When City Councilman Larry Seabrook took the podium at Thursday's unveiling of the report “The State of Black New York City 2007,” there was good news and bad news to talk about. Coming seven years after the release of the last such report, its completion was itself an achievement by the Black Equity Alliance and New York Urban League, which brought together leading intellectuals for a detailed analysis of where blacks stand. But the resulting report detailed persistent disparities in black New Yorkers’ access to the job market, affordable housing, health care and schools. So, Seabrook told the crowd at the JP Morgan Chase building on Park Avenue, "It's a pleasure to be here … to see how bad we're doing."
Statistics showing the challenges facing black New Yorkers are easy to find; they're often at hand in public discussions about school test scores, incarceration rates, incidence of asthma and so on. What's different about the State of Black New York City (which the Urban League has published off and on for 40 years) is that it presents a broad picture of the multifaceted disadvantages blacks face—and weds those indicators to a critique of what the report calls America's "race-constructed society." Explaining the study's purpose, New York Urban League chairman Noel Hankin told the room that "to monitor, measure and track the effects of racism is very important."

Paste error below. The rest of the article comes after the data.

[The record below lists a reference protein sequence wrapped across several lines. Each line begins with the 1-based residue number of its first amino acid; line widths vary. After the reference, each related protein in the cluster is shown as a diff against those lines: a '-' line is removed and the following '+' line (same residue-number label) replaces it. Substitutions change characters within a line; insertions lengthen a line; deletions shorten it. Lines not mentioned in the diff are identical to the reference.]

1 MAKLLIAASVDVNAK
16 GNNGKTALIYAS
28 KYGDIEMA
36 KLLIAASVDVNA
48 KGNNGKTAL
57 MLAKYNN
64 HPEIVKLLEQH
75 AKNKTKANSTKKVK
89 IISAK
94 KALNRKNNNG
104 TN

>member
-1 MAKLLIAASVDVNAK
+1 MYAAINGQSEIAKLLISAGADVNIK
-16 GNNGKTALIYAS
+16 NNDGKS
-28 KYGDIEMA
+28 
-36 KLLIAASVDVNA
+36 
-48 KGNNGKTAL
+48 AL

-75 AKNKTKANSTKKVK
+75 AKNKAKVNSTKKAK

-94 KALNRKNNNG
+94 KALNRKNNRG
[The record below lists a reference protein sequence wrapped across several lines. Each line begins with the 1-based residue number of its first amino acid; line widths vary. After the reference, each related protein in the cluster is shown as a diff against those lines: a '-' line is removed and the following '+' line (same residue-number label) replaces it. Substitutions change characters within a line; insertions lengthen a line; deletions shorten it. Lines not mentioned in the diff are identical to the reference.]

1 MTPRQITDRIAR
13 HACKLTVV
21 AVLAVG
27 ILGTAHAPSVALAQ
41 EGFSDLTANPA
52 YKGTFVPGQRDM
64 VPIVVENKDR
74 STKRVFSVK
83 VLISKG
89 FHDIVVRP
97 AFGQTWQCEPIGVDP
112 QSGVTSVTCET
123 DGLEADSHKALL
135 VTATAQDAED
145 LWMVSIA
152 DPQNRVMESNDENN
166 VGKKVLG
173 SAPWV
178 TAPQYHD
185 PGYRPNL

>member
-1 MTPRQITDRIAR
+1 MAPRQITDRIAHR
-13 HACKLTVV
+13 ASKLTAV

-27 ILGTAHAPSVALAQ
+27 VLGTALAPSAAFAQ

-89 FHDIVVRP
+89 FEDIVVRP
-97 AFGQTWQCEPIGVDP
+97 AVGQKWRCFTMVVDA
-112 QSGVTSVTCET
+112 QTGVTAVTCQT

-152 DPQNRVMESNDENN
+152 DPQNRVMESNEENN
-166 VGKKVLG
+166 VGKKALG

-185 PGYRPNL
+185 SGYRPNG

That's especially true when those effects can be multilayered, hidden within crises that also affect whites, or masked by cosmetic changes to a more visible problem. . . .
Read more here.